June 2, 2011, 9:38 AM

E-commerce keeps growing

Online spending increased 16% in May, MasterCard says, with apparel sales strong.

Thad Rueter

Senior Editor

Lead Photo

Online spending in May increased 15.9% year over year, the seventh straight month of double-digit growth for e-commerce, according to an estimate released today by MasterCard Advisors, the consulting arm of MasterCard Worldwide. May marked the 22nd month of positive gains for e-commerce. By comparison, online spending increased 19.2% in April year over year, according to the payment card network’s SpendingPulse report.

MasterCard bases the SpendingPulse report on retail sales using all payment forms, including credit and debit cards of all brands, along with cash and checks. As is often the case, this month’s report did not include actual spending in dollars, either for e-commerce or all retail sales.

But e-commerce appears to have held its own in what MasterCard says was a relatively flat month for retail spending. May’s results suffered, MasterCard says, from comparison with April, when a late Easter, which fell on April 24, produced a spending bump, followed by slower sales.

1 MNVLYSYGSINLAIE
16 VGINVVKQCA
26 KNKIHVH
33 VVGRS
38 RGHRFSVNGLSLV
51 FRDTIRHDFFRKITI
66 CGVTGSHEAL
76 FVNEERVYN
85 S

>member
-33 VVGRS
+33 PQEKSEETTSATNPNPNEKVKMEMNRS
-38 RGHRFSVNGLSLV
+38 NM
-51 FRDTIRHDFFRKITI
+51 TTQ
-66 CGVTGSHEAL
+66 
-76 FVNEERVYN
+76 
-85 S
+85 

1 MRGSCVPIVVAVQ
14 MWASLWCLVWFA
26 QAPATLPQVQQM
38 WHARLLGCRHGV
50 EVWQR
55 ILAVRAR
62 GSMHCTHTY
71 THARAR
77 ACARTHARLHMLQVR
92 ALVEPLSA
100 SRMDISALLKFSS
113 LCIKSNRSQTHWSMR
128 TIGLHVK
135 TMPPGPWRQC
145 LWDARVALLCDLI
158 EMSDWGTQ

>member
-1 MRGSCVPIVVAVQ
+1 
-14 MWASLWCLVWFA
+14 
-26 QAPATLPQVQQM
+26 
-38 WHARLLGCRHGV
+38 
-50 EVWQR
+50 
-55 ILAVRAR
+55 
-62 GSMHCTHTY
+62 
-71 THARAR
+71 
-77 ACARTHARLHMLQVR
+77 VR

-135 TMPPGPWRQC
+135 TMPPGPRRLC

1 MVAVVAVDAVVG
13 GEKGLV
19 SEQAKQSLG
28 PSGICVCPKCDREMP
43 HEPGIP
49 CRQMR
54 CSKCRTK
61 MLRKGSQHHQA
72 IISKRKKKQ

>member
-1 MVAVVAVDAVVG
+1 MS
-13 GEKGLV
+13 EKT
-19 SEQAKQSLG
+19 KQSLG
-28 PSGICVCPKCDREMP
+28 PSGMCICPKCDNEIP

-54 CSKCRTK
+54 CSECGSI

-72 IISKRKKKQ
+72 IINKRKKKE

“Because the late Easter holiday boosted April’s year-over-year comparisons in some sectors, the May growth rates can look flattened by comparison, especially in apparel, luxury and groceries, where the growth rates were only about half what they were in April,” says Michael McNamara, vice president, research and analysis, for MasterCard Advisors SpendingPulse.

Overall apparel sales—this includes bricks-and-mortar spending—increased 5.9% in May compared with the same month last year, according to SpendingPulse; that marks the 18th consecutive monthly gain for the apparel sector. But online apparel sales did much better, gaining 19% in May, higher than the 17.9% year-over-year increase recorded for April.

MasterCard offered no other figures specifically for e-commerce spending, but did note that luxury spending in May increased 4.7%, lower than the 9.6% growth for April and the lowest rate of growth for the luxury spending so far this year.

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